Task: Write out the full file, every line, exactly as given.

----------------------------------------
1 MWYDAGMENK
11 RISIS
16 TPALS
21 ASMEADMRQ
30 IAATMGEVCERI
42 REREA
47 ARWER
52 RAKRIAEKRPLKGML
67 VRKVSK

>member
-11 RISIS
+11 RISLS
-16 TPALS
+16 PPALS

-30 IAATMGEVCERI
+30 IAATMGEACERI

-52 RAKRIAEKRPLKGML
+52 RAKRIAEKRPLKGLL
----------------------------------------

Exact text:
1 MWYDAGMENK
11 RISIS
16 TPALS
21 ASMEADMRQ
30 IAATMGEVCERI
42 REREA
47 ARWER
52 RAKRIAEKRPLKGML
67 VRKVSK

>member
-11 RISIS
+11 RISLS
-16 TPALS
+16 PPALS

-30 IAATMGEVCERI
+30 IAATMGEACERI

-52 RAKRIAEKRPLKGML
+52 RAKRIAEKRPLKGLL